January: Supreme Court won’t hear football prayer case, Congress allows hijabs and debates the Knights of Columbus

Executive Branch

Donald Trump declared January 15 as National Religious Freedom Day, following a presidential tradition begun in 1993. Virginia passed Thomas Jefferson’s Statute for Religious Freedom on January 16th.

The Department of Health and Human Services issued a waiver for a federal foster care contractor that only works with Protestant families. That policy violates an Obama-era regulation about discrimination on the basis of religion.

Legislative Branch

Congressional rules were amended to allow head coverings on the House floor for the first time in 181 years, to accommodate Representative Ilhan Omar’s hijab.

A debate broke out among congressional representatives after a judicial confirmation hearing where the candidate was asked about his membership in the Knights of Columbus.

The Senate subsequently passed a resolution stating that disqualifying a nominee to Federal office on the basis of membership in the Knights of Columbus violates the Constitution.

Judicial Branch

The Supreme Court decided not to take the case of a high school football coach who was fired after praying on the field. The court said the coach hadn’t yet proved that he was fired because of his praying, which should be determined by the district court first.

In their statement, the justices did signal that they might want to overturn an older court decision, Employment Divison vs. Smith, that narrowed the scope of the religious freedom clause of the constitution. Because of that decision, the football coach filed his suit as a freedom of speech rather than freedom of religion issue.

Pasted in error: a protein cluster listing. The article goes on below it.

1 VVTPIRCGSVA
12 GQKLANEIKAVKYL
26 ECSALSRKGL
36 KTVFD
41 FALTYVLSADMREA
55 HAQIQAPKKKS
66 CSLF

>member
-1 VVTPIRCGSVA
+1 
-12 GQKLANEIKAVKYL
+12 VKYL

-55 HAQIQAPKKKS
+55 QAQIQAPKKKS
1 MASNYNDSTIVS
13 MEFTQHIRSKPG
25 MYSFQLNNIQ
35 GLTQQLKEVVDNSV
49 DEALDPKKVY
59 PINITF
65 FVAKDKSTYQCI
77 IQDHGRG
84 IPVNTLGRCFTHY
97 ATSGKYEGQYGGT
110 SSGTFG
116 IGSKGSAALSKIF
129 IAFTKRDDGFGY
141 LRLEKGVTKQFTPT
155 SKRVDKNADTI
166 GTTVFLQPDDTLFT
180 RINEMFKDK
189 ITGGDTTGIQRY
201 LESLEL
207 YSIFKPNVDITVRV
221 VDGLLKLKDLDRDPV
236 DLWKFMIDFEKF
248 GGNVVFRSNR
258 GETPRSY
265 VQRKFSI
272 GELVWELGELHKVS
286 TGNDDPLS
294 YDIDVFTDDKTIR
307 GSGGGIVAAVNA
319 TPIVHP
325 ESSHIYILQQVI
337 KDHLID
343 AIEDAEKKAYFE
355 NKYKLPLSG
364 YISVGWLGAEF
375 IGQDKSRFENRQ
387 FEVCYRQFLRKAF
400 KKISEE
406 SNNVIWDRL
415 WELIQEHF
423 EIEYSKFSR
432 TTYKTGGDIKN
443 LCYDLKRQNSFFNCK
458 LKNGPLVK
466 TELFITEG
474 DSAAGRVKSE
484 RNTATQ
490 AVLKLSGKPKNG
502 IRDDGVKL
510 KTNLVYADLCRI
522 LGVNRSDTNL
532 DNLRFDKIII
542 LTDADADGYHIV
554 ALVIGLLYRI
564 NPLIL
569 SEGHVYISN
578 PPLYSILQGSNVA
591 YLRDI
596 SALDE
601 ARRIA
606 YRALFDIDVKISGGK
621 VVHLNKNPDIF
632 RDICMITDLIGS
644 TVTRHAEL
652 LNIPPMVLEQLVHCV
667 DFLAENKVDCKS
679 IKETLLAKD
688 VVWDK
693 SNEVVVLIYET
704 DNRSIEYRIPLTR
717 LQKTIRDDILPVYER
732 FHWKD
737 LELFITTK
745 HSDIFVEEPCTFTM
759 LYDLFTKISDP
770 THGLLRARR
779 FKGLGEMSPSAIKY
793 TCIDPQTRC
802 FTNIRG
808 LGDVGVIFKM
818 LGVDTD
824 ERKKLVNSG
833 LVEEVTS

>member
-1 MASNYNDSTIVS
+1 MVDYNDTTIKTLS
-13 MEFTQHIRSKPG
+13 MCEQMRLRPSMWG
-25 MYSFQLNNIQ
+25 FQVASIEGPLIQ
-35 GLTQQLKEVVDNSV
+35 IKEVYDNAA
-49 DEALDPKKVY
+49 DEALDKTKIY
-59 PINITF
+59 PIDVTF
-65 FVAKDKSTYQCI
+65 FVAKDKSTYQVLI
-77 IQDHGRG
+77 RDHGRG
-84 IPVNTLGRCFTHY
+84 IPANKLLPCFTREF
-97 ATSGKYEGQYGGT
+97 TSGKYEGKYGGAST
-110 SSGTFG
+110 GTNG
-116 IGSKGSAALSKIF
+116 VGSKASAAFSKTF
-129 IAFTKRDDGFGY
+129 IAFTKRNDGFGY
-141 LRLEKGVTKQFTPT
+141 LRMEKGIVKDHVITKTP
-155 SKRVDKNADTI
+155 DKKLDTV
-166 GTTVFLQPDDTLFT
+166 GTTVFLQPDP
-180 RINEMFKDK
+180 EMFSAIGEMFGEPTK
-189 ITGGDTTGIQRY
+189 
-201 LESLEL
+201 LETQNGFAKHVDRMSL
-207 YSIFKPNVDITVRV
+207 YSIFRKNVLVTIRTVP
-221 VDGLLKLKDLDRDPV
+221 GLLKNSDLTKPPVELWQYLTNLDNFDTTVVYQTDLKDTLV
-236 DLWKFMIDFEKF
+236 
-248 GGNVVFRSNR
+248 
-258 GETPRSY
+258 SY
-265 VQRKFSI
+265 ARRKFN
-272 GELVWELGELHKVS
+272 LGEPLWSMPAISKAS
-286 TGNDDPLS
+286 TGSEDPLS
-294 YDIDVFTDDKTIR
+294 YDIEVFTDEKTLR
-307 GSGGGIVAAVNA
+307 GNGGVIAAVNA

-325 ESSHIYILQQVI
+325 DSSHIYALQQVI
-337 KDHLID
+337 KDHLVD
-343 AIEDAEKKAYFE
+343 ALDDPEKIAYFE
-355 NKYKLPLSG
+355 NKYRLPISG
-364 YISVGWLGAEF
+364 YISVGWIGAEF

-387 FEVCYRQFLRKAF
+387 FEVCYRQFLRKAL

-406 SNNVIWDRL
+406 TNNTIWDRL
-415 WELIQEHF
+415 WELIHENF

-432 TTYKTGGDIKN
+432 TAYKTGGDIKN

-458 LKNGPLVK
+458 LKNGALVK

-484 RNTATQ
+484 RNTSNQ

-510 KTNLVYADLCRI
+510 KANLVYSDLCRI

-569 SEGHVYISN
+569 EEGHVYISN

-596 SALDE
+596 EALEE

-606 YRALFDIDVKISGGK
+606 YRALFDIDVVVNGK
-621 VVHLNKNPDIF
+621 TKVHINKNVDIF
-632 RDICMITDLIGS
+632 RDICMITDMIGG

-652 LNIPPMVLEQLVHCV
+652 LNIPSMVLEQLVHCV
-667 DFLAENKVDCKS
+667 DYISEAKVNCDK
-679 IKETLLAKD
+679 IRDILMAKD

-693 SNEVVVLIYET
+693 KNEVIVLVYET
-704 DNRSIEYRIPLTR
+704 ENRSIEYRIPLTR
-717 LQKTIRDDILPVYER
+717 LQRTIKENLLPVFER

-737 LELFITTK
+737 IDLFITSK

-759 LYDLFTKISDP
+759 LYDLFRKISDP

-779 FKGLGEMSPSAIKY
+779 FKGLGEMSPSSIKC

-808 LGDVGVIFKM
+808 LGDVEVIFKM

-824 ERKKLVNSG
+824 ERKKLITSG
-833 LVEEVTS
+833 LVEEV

State legislators across the country introduced bills to encourage Bible literacy in schools.

New York passed legislation banning gay conversion therapy. A therapist in Maryland filed a federal lawsuit to overturn its ban on gay conversion therapy for minors on the basis of free speech and religious practice.


The Ark Encounter museum in Kentucky offered free admission to any public school groups attending on a field trip after a litigation fund sent letters to schools arguing that any trips would be unconstitutional.

A Texas GOP county vice-chairman kept his position in the party after a 139-49 vote prompted by his Muslim faith. Some party officials had argued his practice of Islam disqualified him from representing Texas Republicans.

A Louisiana school board agreed to change practices that were alleged in a lawsuit to promote Christianity.

A Florida dishwasher won a lawsuit against her former employer that consistently scheduled her to work on Sundays, which she couldn’t do because of her religious beliefs.

A New York judge ruled that a hospital incorrectly issued a death certificate for an Orthodox Jewish man. Although he was brain dead at the time, according to the family’s beliefs about life and death he actually died three weeks later.

Other reads

A LifeWay Research survey looked at declining church attendance among young Protestants. Common reasons for “dropping out” of church included moving to another city for college, judgmental or hypocritical congregants, and not feeling connected.

The New York Times editorial board produced a lengthy series about woman’s rights and fetal rights, concluding that if fetuses are granted the same personhood as adults, then almost all decisions by pregnant women will be subject to regulation by the state.

An article in the Yale Law & Policy Review argued that most scholars have misunderstood the history of sex-separated bathrooms. It said that bathrooms have long been separated by sex, and that the nineteenth century labor movement’s advocacy for separation resulted in some of the first anti-sexual harassment laws in the US.